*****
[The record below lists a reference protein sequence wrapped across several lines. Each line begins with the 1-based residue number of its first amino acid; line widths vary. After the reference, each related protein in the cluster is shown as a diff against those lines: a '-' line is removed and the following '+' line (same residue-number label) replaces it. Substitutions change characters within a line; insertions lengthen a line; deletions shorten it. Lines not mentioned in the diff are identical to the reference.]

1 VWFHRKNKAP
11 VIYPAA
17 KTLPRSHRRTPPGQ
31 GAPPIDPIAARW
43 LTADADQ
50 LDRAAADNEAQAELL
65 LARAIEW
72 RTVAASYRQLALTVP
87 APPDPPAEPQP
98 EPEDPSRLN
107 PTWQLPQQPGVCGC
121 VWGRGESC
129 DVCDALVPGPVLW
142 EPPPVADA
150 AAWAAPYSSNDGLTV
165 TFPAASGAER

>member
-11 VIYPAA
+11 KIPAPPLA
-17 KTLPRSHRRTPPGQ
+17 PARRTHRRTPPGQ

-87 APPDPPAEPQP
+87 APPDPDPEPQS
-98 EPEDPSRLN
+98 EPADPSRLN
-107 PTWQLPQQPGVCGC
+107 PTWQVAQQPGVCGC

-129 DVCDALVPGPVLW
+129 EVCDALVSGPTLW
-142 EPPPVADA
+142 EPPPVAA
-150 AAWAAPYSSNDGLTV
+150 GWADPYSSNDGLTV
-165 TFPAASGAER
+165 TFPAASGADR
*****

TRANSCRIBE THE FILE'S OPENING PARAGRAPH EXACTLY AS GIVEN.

[The record below lists a reference protein sequence wrapped across several lines. Each line begins with the 1-based residue number of its first amino acid; line widths vary. After the reference, each related protein in the cluster is shown as a diff against those lines: a '-' line is removed and the following '+' line (same residue-number label) replaces it. Substitutions change characters within a line; insertions lengthen a line; deletions shorten it. Lines not mentioned in the diff are identical to the reference.]